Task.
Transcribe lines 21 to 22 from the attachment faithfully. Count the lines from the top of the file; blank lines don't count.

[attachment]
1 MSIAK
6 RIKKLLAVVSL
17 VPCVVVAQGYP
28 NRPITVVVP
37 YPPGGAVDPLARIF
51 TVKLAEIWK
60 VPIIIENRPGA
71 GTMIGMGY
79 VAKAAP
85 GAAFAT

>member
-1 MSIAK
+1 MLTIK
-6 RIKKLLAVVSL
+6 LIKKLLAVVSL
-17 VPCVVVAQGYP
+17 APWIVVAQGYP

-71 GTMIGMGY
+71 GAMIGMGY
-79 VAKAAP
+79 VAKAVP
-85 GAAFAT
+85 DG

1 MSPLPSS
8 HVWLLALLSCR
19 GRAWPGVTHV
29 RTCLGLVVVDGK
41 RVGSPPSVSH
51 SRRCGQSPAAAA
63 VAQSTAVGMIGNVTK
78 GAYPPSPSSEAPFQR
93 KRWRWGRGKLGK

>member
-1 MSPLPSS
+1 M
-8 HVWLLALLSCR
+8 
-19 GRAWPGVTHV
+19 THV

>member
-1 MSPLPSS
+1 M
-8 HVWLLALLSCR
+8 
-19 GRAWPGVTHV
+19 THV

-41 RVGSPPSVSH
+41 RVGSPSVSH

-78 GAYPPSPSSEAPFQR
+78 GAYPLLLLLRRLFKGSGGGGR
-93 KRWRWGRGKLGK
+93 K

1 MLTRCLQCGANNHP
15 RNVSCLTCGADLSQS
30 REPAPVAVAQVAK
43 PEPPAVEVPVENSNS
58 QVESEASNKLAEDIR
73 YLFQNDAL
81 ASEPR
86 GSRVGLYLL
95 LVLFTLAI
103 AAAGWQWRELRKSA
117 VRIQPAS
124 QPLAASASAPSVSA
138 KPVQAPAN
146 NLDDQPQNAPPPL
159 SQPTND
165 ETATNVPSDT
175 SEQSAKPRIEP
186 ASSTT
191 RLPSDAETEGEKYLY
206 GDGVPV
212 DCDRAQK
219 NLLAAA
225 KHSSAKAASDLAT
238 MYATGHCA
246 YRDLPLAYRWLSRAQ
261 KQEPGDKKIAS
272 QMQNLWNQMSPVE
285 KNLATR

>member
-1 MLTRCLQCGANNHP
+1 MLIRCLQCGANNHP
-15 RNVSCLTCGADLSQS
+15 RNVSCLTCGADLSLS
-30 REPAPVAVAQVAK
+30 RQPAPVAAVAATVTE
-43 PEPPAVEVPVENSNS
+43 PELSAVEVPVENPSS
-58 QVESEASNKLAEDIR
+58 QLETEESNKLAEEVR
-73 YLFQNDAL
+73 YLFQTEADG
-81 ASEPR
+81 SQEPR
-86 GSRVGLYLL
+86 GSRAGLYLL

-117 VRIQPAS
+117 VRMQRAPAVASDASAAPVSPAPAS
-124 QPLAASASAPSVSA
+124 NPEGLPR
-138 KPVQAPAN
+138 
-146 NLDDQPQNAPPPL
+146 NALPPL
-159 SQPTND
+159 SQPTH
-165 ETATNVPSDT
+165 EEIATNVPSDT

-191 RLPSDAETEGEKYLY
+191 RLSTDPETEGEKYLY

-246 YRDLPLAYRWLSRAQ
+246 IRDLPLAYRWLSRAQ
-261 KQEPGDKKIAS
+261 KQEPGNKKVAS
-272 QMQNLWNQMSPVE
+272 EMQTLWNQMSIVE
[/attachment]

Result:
+79 VAKAVP
-85 GAAFAT